Royal Bank of Canada made its intentions for North American on-line banking clearer than ever with the cobranded marketing strategy it revealed on Tuesday with America Online Inc. and AOL Canada Inc.
Royal Bank and its U.S. subsidiaries will offer financial products and services through several AOL channels.
The marketing plan, to which Royal Bank and the subsidiaries committed $7.5 million, complements the bank's $60 million investment in AOL Canada. The investment gave the Canadian bank a 20% equity stake in the AOL unit.
But the marketing deal is in fact "much more than marketing," said James T. Rager, a vice chairman at Royal Bank.
John Cleghorn, chairman and chief executive officer of Royal Bank, said the partnership aims to get more people on-line, and more companies e- commerce enabled. "The alliance will also help Canada in its quest to be a global leader in electronic commerce initiatives," he said.
Mr. Rager said the bank will target specific parts of the AOL network, such as student chat rooms, with offers of uniquely bundled financial service packages.
In the United States, Royal Bank will use Dulles, Va.-based America Online to zero in on receptive segments of the population, hoping to lure them to its Atlanta-based Internet bank, Security First Network Bank, and to Bull & Bear Securities of New York.
Bill Doyle, director of on-line financial services for Forrester Research, called the Royal-AOL strategy "smart" and "plain sensible."
He said the winning Internet banks will be those that can attract and sell to new customers, in addition to servicing existing ones.
Portals' proficiency in "attracting and keeping an audience" make them ideal partners for customer acquisition, Mr. Doyle said.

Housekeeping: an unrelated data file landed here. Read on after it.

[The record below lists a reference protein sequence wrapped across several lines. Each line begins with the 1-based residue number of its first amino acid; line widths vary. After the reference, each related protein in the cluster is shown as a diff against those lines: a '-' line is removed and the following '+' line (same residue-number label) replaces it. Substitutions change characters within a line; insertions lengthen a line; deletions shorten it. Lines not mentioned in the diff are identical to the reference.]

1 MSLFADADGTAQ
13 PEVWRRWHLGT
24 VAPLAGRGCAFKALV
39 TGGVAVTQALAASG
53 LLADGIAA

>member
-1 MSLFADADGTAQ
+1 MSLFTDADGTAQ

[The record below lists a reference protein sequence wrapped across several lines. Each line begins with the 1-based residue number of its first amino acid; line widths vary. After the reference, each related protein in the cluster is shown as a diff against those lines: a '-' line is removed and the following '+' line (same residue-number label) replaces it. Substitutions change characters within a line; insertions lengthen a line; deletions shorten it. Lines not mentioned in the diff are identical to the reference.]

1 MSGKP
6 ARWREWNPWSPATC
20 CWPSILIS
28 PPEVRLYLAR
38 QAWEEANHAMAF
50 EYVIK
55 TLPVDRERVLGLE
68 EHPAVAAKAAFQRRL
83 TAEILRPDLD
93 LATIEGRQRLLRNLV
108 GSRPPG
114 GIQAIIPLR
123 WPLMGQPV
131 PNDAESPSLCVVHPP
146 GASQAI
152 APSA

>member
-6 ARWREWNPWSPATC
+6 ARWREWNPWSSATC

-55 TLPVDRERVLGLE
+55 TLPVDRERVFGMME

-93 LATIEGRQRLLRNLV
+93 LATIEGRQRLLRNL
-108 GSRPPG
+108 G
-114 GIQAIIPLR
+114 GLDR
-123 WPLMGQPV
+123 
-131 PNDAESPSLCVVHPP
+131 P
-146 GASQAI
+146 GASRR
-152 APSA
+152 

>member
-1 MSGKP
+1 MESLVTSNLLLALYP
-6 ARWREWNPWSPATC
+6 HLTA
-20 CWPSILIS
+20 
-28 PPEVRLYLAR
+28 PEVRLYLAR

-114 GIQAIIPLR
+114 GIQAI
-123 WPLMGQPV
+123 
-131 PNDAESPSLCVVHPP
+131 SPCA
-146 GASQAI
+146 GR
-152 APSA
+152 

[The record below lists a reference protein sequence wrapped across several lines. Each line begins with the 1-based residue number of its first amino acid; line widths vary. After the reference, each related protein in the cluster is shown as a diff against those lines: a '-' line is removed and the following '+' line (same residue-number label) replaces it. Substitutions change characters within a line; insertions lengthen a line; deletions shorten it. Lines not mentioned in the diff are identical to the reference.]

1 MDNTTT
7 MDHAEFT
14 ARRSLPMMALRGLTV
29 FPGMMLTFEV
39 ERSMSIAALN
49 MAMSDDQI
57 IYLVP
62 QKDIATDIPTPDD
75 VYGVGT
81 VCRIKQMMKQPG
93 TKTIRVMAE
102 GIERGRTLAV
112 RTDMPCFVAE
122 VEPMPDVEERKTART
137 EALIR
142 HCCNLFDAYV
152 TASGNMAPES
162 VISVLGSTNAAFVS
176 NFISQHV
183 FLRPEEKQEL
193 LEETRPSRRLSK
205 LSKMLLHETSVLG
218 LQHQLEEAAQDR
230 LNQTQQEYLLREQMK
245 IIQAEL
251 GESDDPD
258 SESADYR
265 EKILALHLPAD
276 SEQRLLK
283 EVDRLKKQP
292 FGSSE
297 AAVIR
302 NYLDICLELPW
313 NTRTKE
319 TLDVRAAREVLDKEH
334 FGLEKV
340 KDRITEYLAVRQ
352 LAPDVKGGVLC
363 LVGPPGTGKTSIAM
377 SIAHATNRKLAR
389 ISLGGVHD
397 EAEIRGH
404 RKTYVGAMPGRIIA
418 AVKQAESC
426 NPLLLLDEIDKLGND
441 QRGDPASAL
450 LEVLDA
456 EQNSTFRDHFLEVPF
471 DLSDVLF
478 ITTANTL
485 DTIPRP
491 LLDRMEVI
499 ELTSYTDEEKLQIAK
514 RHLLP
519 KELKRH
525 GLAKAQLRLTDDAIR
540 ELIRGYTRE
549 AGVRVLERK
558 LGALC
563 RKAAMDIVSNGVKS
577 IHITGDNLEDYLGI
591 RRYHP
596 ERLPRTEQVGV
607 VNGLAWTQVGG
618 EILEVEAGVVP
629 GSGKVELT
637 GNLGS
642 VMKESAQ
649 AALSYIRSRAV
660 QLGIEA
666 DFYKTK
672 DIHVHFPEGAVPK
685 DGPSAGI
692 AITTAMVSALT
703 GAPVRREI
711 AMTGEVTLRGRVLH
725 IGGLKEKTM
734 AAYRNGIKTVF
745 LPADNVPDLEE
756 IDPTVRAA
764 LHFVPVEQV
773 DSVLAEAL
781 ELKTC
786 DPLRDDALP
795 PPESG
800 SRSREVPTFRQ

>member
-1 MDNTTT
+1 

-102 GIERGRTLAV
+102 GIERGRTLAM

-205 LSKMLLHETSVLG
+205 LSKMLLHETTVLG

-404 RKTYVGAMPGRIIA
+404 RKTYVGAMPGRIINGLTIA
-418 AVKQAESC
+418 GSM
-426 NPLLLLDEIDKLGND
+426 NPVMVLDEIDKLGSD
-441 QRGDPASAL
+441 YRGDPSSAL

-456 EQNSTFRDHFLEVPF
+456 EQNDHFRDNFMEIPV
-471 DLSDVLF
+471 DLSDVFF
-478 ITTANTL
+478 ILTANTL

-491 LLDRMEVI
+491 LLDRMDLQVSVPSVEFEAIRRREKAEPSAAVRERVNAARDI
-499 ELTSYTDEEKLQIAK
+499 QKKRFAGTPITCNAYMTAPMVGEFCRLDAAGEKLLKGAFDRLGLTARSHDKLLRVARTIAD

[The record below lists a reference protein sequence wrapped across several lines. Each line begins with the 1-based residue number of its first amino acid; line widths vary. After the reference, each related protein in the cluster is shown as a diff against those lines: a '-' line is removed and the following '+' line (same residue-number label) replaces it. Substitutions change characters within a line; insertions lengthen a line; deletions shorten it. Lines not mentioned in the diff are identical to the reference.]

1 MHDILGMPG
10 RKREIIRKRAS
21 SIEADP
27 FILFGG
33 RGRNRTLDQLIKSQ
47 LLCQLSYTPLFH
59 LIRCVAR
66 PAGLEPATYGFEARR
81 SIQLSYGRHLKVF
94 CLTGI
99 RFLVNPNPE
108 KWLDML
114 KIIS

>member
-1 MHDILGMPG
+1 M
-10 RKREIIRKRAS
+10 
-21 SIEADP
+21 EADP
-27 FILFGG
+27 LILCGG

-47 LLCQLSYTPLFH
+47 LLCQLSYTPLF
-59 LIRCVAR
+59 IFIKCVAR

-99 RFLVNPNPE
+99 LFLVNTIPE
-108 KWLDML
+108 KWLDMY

Laura M. Starita, a senior research analyst with the Gartner Group, said banks need to "spread their names" across the Internet "so consumers can find them." By partnering with AOL, Royal Bank is "grabbing the steering wheel" to position itself at the center of the portal's relationship with consumers.
Martin Lippert, vice chairman and chief information officer for Royal Bank, said multiple channels are vital to any customer acquisition strategy. AOL was chosen because its subscribers are twice as likely as other on-line users to purchase financial services on-line, he said.
Of the 130,000 Canadian households that subscribe to AOL Canada, 40% use financial services on-line. Royal Bank claims a 25% share of those.
In turn, AOL Canada finds Royal Bank's 10 million customers attractive; 420,000 of them bank on-line.
Jack Davies, president of AOL International, said the "shared wardrobe" with Royal Bank will "turbocharge" growth of AOL Canada and accelerate Canadian e-commerce.
The joint e-commerce initiatives include linked payment capabilities, so that customers can purchase goods via AOL Canada securely. Royal Bank has 420,000 merchant relationships. Through Compuserve Canada, AOL has 50,000 small-business members.
Stephen Bartkiw, chief executive officer of AOL Canada, said it will use cobranded marketing with Royal Bank at points of sale including bank kiosks in retail outlets and automated teller machines.
Mr. Davies said AOL plans to introduce a high-speed service with a phone company this fall and with a cable infrastructure in the not so distant future. Royal's $60 million infusion will help finance those projects.
America Online has said it wants to enter countries outside the U.S. through acquisitions or equity investments. AOL already has such partners in Europe, Latin America, and Asia, though Royal Bank is its first investor in financial services. Mr. Davies said AOL is not actively seeking equity from other banks in Canada, though the deal is not exclusive.